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9 Shaped Dinner Roll Ideas That’ll Make You Look Like a Pro

Twist and turn your way to beautifully shaped dinner rolls.

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When it comes to dinner rolls, the basic round roll is a classic for good reason. It’s simple. But here’s a secret: It’s not difficult to give your rolls a distinctive shape. Those crescent-shaped and knotted bakes you find at the bakery can be achieved at home. Basic bread dough can be made into any number of different shapes. We’ll guide you through how to make some of the classics.

Pro tip: Shaping is always done before the final rise, so remember to keep things loose as you don’t want to constrict the dough as it expands.

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Twist, Rosette and Cloverleaf

To get started, try one of our most requested recipes—Best Dinner Rolls—and form them into three different shapes: a cloverleaf, a rosette, and a twist.

Twist: Divide the dough into the number of rolls you want to make and roll each into a ball. Roll each ball into a 10-in. rope. Fold the rope in half and twist two or three times, holding both ends. Pinch the rope ends to seal. Let rise, top and bake as directed.

Rosette: Divide the dough into the number of rolls you want to make and roll each into a ball. Roll each ball into a 10-in. rope. Tie a loose knot in the center of the rope. Bring the bottom end up and tuck it into the center of the roll; wrap the top end around and tuck under the roll. Let rise, top and bake as directed.

Cloverleaf: Divide the dough into the number of rolls you want to make, then divide each portion into three equal pieces. Roll each piece into a ball. Place three balls in each cup of a greased muffin tin. Let rise, then top and bake as directed.

You’re on a roll! Check out more homemade roll recipes.

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Crescents

To make the classic crescent shape, start by rolling your dough out into circles, then cut each circle into wedges. Roll up each individual wedge, starting from the wide end. If you like, you can give the ends a slight curve.

Get the recipe for Crescent Dinner Rolls.

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Simple Knots

An even easier version of the rosette, the simple knot is done in a flash. Divide the dough into the desired number of rolls. Working one at a time, roll each piece of dough into a ball, and then into a rope. Tie a knot in the center of the rope and tuck the ends under.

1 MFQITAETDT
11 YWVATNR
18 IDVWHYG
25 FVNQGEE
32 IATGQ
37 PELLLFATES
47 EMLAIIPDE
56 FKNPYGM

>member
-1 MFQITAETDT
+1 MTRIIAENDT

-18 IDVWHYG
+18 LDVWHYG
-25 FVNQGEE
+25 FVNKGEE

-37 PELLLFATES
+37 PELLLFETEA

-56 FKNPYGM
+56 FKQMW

Try our Pumpkin Knot Rolls.

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S-shape

An S-shape is as simple as rolling out Play-Dough! Divide the dough into the number of rolls you want to make, then roll each into a 10-inch rope. Shape the rope into an “S”, then coil each end until it touches the center.

Make our S-shaped Yogurt Yeast Rolls.

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Spirals

Making a spiral is only slightly different than making an S-shape…you’re still going to separate the dough and roll each piece into a rope. But then, start at one end of the rope and wrap it around itself to form a coil. Tuck the end under and pinch to seal.

Grandma’s Rosemary Dinner Rolls use the spiral shape to enclose savory herbs.

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Fan shape

To get a fan shape, roll the dough into rectangles, then cut it into long strips. Stack the strips and cut the stack into shorter pieces. Each small stack goes into a muffin cup, cut side up. As the dough rises and then bakes, the vertical strips fan outward.

Try this technique with our Sour Cream Fan Rolls.

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Herbed Accordion Dinner RollsTaste of Home

Accordion

A variation on the fan shape, the accordion requires more folding than cutting. Roll the dough out into rectangles, and then score the dough rather than cutting it. Fold the dough back and forth along the score lines, and then cut into pieces—again, each piece goes into a muffin cup. Add delicious herbs to your bread with these Herbed Accordion Dinner Rolls

Hazel Wheaton
Hazel is a writer and editor who has worked in the publishing industry for over 25 years in the fields of travel, jewelry arts and food. As the editor of the Taste of Home Christmas Annual (among other titles), she's in the holiday spirit all year round. An enthusiastic baker, she's known for her cookies, cakes and other baked goods. And she still wishes she could cook like her mother.